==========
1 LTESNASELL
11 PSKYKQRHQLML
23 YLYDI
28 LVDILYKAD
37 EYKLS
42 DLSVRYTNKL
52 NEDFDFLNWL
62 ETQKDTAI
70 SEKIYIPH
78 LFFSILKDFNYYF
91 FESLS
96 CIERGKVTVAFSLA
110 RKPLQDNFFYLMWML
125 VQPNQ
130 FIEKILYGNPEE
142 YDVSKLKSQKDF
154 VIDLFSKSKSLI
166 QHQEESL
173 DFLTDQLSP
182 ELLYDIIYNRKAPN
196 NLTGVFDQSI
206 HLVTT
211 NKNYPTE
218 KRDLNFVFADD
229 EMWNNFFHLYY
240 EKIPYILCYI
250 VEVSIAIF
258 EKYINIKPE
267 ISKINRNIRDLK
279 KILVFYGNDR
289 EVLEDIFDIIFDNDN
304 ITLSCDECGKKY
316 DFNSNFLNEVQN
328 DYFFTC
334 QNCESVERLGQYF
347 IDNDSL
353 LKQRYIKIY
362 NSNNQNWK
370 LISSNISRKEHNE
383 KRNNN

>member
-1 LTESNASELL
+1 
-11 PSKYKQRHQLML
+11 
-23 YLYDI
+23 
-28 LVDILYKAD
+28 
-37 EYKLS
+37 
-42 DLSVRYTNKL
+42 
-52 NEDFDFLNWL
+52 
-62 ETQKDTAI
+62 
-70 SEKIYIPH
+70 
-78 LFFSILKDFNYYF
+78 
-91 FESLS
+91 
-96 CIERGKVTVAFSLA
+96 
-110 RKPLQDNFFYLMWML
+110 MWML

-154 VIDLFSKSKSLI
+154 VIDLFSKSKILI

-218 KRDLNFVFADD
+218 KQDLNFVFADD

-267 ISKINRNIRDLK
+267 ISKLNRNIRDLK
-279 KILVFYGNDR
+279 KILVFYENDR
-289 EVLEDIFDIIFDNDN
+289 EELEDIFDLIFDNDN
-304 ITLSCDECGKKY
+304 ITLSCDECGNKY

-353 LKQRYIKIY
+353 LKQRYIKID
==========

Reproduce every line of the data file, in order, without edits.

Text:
1 LTESNASELL
11 PSKYKQRHQLML
23 YLYDI
28 LVDILYKAD
37 EYKLS
42 DLSVRYTNKL
52 NEDFDFLNWL
62 ETQKDTAI
70 SEKIYIPH
78 LFFSILKDFNYYF
91 FESLS
96 CIERGKVTVAFSLA
110 RKPLQDNFFYLMWML
125 VQPNQ
130 FIEKILYGNPEE
142 YDVSKLKSQKDF
154 VIDLFSKSKSLI
166 QHQEESL
173 DFLTDQLSP
182 ELLYDIIYNRKAPN
196 NLTGVFDQSI
206 HLVTT
211 NKNYPTE
218 KRDLNFVFADD
229 EMWNNFFHLYY
240 EKIPYILCYI
250 VEVSIAIF
258 EKYINIKPE
267 ISKINRNIRDLK
279 KILVFYGNDR
289 EVLEDIFDIIFDNDN
304 ITLSCDECGKKY
316 DFNSNFLNEVQN
328 DYFFTC
334 QNCESVERLGQYF
347 IDNDSL
353 LKQRYIKIY
362 NSNNQNWK
370 LISSNISRKEHNE
383 KRNNN

>member
-1 LTESNASELL
+1 
-11 PSKYKQRHQLML
+11 
-23 YLYDI
+23 
-28 LVDILYKAD
+28 
-37 EYKLS
+37 
-42 DLSVRYTNKL
+42 
-52 NEDFDFLNWL
+52 
-62 ETQKDTAI
+62 
-70 SEKIYIPH
+70 
-78 LFFSILKDFNYYF
+78 
-91 FESLS
+91 
-96 CIERGKVTVAFSLA
+96 
-110 RKPLQDNFFYLMWML
+110 MWML

-154 VIDLFSKSKSLI
+154 VIDLFSKSKILI

-218 KRDLNFVFADD
+218 KQDLNFVFADD

-267 ISKINRNIRDLK
+267 ISKLNRNIRDLK
-279 KILVFYGNDR
+279 KILVFYENDR
-289 EVLEDIFDIIFDNDN
+289 EELEDIFDLIFDNDN
-304 ITLSCDECGKKY
+304 ITLSCDECGNKY

-353 LKQRYIKIY
+353 LKQRYIKID